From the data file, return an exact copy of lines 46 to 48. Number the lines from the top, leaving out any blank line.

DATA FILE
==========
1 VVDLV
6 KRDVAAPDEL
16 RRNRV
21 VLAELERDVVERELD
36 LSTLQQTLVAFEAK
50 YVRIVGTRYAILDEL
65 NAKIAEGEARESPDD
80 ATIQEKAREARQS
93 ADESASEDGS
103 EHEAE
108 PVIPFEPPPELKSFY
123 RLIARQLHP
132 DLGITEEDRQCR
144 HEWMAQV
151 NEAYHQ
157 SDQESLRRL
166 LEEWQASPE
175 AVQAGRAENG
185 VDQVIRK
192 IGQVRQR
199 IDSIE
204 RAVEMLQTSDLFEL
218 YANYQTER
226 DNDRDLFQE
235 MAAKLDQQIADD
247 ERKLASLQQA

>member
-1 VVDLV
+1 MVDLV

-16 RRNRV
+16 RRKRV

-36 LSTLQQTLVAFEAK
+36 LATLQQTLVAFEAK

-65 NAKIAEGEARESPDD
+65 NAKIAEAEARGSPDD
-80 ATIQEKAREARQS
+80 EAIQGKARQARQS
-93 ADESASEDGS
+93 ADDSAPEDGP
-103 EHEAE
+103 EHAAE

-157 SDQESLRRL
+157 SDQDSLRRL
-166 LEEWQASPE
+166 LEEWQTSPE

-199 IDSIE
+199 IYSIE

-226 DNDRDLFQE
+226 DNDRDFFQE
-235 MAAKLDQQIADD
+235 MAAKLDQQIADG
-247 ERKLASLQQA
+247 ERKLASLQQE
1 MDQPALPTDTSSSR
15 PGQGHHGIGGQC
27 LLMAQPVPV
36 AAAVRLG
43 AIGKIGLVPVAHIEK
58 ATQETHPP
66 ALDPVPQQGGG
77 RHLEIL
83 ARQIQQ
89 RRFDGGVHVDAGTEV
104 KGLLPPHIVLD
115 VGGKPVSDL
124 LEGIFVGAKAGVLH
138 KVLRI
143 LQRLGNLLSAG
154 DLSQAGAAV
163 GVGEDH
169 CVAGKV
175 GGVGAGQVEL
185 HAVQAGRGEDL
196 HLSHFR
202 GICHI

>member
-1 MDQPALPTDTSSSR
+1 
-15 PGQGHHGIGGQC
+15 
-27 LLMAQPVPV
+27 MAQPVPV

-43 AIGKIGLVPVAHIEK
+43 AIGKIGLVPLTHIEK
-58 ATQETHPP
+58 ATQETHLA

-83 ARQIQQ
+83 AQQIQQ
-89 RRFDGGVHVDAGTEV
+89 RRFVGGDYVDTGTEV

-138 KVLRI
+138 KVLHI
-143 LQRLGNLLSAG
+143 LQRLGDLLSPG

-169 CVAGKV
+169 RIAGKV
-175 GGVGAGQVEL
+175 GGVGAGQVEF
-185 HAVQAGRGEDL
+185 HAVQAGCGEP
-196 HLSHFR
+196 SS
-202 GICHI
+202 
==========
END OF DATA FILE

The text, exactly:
-199 IDSIE
+199 IYSIE

-226 DNDRDLFQE